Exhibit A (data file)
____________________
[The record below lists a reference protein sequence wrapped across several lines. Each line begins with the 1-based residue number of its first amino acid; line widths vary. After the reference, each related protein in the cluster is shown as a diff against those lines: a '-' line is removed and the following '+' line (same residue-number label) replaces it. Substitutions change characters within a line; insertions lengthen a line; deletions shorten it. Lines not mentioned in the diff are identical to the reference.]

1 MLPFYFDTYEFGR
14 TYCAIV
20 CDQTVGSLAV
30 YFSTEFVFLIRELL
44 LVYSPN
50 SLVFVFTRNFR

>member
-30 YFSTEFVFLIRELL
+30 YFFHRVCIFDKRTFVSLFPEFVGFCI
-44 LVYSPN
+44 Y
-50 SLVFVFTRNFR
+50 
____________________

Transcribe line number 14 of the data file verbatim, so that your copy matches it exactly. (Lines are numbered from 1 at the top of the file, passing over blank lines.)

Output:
+50 